So we politely asked my husband's parents if they would be willing to help us out, and they did! We agreed to pay the full sum within 24 months back. They didn't want us to pay any interest (I'm grateful for that!).

The parents are happy they could help us out. Our investment properties are part of the inheritance we want to give to our own kids. We are grateful we could get the loan from our parents. Now we get the freedom to pay as much/ as little as we can, within the given time period.

So no, I think it's great if people can help each other financially. I plan on helping out my own children when I feel the money will go to a good cause.

Financial Independence Overview

Nona's comment is very insightful. She has shown that it's not that hard to achieve financial independence with three kids. Nor is it hard to afford your 4th rental if you can politely ask for money from your in-laws.

I used to think that having a job was vital for being able to get a mortgage or refinance a mortgage. Without a job, we are dead to banks. But my mindset is slowly changing.

For men out there who might feel too embarrassed to provide for their families, don't be. Get your wife to ask your parents for money for you. This way, you can save your ego from taking a hit. You can also soften any of your parents' disappointment in you.

Percentage of U.S. household wealth by generation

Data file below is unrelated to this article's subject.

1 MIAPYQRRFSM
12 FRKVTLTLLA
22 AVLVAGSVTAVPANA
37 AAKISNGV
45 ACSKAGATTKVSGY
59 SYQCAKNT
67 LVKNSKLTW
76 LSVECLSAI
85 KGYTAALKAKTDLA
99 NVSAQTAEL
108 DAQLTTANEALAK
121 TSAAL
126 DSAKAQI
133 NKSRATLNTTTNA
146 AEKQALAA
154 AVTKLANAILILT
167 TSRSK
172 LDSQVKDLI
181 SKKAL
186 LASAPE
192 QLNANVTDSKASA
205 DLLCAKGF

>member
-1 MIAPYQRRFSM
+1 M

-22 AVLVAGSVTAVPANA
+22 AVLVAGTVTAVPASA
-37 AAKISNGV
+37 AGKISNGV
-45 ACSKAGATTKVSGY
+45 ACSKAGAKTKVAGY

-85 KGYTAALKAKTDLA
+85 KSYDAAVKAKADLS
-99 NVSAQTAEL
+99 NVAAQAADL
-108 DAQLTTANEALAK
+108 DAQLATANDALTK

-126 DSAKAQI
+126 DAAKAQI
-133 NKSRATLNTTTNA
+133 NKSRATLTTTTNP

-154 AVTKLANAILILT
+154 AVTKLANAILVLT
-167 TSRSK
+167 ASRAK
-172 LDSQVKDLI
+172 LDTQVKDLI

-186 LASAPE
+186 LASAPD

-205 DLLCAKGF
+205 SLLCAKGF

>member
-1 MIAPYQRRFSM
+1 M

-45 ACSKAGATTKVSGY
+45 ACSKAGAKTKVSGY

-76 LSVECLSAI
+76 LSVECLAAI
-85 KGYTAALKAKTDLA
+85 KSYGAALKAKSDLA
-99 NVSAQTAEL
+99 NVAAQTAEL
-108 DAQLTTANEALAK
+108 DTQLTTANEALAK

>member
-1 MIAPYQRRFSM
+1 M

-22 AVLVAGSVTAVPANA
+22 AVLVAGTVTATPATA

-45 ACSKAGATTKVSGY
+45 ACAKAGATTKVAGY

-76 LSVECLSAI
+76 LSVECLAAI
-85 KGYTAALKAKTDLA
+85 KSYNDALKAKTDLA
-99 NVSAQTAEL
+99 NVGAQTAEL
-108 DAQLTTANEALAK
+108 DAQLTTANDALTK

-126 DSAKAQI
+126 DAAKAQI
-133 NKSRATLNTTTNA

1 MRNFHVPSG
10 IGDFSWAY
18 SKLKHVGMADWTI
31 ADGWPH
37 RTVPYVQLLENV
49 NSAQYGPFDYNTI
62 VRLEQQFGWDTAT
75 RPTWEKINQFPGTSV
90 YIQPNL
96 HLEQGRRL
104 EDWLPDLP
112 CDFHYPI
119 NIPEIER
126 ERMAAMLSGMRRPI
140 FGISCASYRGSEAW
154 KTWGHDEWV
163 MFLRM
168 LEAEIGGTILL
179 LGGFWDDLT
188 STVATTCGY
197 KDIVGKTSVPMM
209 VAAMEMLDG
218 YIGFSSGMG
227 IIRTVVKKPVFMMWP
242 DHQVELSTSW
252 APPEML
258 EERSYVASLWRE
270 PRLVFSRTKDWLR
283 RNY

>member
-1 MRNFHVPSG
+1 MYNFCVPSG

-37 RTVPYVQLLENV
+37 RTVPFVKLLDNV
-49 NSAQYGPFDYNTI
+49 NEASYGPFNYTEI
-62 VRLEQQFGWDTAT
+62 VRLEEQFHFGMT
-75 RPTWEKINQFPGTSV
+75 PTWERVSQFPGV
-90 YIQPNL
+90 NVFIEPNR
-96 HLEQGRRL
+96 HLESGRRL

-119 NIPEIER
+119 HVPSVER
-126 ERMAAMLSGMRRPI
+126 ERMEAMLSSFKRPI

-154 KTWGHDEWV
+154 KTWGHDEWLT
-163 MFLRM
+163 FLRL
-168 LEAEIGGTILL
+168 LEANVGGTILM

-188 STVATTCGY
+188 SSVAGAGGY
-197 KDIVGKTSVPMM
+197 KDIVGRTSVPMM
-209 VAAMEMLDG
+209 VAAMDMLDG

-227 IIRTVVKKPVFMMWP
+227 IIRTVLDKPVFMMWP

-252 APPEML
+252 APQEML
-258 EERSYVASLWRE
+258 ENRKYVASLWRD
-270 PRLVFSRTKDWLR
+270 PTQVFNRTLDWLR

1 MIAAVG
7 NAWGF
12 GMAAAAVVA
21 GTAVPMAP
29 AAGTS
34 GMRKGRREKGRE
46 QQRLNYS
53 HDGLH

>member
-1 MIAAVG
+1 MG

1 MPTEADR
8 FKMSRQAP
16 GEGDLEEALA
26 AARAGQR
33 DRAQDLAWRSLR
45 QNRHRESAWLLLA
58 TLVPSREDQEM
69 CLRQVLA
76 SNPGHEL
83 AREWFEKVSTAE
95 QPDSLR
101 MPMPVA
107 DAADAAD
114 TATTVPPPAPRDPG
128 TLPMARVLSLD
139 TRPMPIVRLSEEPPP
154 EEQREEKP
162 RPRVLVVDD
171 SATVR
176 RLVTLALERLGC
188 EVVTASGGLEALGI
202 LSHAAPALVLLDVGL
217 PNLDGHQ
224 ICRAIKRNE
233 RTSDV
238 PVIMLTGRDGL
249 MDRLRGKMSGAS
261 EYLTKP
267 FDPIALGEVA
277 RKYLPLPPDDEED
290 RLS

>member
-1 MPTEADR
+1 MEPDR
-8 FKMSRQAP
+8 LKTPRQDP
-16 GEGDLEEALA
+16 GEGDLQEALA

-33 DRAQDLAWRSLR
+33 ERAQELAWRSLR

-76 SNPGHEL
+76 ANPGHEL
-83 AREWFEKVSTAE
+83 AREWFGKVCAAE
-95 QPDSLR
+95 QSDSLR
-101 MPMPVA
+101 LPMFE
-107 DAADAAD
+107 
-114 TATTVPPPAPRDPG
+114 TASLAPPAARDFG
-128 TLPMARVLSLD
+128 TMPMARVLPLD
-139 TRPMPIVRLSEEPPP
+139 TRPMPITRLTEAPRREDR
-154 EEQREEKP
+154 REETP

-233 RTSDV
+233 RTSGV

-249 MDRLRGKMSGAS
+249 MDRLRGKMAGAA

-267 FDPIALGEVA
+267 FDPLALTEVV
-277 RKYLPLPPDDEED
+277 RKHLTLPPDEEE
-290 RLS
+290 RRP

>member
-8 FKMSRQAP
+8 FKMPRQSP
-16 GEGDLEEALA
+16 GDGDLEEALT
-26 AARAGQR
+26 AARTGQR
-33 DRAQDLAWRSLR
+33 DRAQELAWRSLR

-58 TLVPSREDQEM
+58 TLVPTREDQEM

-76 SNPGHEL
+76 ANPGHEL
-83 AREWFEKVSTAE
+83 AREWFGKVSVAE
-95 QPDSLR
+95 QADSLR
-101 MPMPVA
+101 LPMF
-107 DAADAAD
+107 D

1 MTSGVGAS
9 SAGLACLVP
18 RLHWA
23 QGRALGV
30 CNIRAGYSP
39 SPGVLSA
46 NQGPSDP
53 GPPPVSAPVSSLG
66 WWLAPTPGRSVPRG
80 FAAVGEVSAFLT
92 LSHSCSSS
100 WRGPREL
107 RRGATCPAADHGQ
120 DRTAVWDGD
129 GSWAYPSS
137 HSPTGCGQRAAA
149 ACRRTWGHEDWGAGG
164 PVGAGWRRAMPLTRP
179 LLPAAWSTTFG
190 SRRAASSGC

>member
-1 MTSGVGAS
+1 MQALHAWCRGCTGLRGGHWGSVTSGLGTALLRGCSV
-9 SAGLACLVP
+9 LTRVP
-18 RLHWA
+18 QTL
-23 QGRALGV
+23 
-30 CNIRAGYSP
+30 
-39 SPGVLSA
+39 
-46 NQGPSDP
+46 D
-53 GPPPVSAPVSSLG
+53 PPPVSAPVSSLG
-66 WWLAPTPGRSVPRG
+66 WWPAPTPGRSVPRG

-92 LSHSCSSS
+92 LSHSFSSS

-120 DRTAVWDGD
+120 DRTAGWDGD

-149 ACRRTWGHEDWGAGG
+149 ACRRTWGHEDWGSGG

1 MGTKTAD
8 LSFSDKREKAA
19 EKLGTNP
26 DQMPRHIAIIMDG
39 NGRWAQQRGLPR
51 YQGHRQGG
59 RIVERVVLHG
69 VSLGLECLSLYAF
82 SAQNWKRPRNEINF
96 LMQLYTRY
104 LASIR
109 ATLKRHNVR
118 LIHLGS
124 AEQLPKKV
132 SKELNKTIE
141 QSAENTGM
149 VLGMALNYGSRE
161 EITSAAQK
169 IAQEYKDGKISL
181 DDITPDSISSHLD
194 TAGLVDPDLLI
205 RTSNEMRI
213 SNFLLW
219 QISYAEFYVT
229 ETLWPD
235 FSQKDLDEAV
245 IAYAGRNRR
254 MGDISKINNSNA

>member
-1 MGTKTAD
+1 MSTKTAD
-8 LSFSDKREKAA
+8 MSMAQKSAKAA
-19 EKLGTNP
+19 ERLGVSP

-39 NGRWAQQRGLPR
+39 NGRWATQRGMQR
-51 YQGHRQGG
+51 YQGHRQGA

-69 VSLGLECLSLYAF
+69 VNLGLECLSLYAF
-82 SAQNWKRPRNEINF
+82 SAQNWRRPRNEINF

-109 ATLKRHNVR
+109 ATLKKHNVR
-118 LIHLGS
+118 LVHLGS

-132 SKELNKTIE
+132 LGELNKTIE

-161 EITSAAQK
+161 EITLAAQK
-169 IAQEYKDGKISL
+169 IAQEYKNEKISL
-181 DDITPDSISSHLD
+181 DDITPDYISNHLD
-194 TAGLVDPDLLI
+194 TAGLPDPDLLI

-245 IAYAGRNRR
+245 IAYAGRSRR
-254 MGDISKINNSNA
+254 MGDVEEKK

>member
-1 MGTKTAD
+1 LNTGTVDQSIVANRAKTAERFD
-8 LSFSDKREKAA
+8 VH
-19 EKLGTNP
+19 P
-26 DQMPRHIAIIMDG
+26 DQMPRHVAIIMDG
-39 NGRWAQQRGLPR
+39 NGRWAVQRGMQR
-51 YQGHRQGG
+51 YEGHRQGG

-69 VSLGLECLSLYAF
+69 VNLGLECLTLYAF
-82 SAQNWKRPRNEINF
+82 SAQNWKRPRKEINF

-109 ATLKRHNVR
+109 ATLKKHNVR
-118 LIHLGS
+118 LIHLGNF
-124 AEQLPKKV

Gain Financial Independence By Having Wealthy Parents

I also got feedback from another reader who proudly explained that she had saved $100,000 by the time she was 25. She's 27 now.

Leanna writes,

“Sam, I know you harp about not going to a private university due to the cost. But I'm here to tell you that I was able to save $100,000 by the age of 25 and so should more recent college graduates if they work hard and diligently save. I'm well on my way to financial independence by 35, if not much sooner.

I went to the University of Portland where the tuition is now roughly $47,000 a year. After food and lodging, the total comes out to be around $67,000 a year for students entering this year. Despite the cost, I was able to get a $1,000 a year scholarship towards tuition. My parents did pay for everything else.

But I made a pact with them. I wouldn't go on an extended European vacation like many of my classmates after graduation. Instead of going to the Amalfi Coast or Mykonos, I decided to stay back in Portland and look for a job.

I landed a job in publishing as an assistant editor for $38,000 in Portland. Three years later, I worked my way up to $52,000 a year after one job change. Due to my frugality, I was able to save on average $15,000 a year for three years. I lived with roommates, didn't eat avocado toast every day, and didn't own a car.

My $45,000 in savings was mostly invested in the stock market. As a result, it grew to about $60,000. Yes, my parents also gifted me $15,000 a year for the past several years. But I'll happily accept the gift tax-free over having them pay a death tax when they pass.